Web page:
Apple CEO Tim Cook announces at a White House-sponsored cybersecurity summit that Apple Pay will be available for some transactions with the federal government starting in September. It may some day be integrated with Social Security.
A federal consumer protection agency is suing Sprint over allegations that it allowed third-party companies to "cram" customers' bills with fraudulent charges.
In a 3-2 vote, the agency decides to apply the same rules that govern telephone service to broadband, with the hope that it ensures the fair and equal treatment of all traffic on the Internet.
To avoid another Healthcare.gov debacle, President Obama hires a team of techies to clean up government IT systems and websites.
After several corporations and universities were targeted in cyberattacks, the US government arrests Timothy French for allegedly posting thousands of people's usernames and passwords online.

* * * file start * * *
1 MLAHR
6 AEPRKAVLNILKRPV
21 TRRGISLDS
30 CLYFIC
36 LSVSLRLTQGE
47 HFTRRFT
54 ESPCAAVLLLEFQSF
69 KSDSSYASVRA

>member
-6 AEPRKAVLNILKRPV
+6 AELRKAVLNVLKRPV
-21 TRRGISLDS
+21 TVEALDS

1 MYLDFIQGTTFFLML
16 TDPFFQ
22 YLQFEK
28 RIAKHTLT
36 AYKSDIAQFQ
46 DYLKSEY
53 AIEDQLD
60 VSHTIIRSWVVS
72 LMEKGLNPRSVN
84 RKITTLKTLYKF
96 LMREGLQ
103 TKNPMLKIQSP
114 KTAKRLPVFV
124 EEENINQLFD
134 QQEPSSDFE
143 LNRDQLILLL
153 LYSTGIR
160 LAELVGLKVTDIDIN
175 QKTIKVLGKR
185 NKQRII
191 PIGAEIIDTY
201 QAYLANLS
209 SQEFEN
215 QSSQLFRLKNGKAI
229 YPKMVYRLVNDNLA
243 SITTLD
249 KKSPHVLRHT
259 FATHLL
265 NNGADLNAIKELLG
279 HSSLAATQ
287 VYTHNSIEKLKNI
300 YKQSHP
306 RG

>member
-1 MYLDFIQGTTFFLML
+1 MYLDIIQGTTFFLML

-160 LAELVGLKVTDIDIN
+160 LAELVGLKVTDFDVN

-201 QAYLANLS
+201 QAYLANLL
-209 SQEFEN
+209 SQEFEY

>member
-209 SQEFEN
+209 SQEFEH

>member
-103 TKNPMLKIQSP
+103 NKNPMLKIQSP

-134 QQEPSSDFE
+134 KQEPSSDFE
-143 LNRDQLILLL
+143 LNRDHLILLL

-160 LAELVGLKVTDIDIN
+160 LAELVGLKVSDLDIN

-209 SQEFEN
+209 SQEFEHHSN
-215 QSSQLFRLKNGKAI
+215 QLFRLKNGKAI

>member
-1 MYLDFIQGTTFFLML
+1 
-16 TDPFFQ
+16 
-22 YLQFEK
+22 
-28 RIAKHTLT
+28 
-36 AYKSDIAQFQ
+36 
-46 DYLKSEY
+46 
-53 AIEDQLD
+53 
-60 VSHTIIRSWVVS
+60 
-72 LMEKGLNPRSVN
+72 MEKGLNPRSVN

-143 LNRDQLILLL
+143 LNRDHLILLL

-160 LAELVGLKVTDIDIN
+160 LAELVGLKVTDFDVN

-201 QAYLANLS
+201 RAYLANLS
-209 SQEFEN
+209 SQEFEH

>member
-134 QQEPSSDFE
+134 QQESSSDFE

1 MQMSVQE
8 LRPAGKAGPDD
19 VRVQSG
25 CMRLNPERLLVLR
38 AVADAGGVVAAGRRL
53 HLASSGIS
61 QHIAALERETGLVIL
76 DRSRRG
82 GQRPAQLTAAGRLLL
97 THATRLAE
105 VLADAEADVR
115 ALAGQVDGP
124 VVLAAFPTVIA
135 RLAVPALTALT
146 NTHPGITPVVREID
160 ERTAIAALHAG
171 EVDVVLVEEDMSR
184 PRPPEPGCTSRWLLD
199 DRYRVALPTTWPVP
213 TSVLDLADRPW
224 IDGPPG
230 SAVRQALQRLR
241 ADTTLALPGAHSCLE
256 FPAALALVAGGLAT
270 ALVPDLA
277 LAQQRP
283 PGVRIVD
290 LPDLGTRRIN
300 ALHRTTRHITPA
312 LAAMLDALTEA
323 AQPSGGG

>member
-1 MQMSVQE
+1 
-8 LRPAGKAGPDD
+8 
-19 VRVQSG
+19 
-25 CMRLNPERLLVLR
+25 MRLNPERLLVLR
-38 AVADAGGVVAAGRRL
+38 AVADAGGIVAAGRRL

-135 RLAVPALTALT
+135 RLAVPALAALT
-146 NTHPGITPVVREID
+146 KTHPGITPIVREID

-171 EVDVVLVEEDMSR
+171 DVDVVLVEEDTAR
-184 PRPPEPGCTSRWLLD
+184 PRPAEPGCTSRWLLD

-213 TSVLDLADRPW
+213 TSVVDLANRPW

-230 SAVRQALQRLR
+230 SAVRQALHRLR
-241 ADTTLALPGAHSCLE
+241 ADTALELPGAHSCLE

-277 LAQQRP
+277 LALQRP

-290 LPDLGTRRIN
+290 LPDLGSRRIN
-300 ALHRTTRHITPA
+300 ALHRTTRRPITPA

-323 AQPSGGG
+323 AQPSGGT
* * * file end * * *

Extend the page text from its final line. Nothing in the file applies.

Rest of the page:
Lawsuit accused Apple of luring away key engineers to work within a new battery division, fueling speculation that the iPhone maker has ambitions of developing an electric car of its own.
There may soon be new rules on how the Internet should work and be regulated. On Thursday, the Federal Communications Commission will likely pass new Net neutrality rules that would keep the Internet open and reclassify broadband as a public utility. CNET's Maggie Reardon and Sumi Das on what the rules will mean for consumers.
Sen. Al Franken says regulating the Internet like a telephone service is the only way the FCC could withstand legal challenges from the telecom industry.
Commentary: The new regulatory action by the FCC has sweeping implications for the Internet, and the price we will pay over time for this radical shift will be severe.
Judge Lucy Koh in August rejected the companies' initial $324.5 million offer to settle the case accusing four Silicon Valley giants of conspiring to stay away from each other's employees.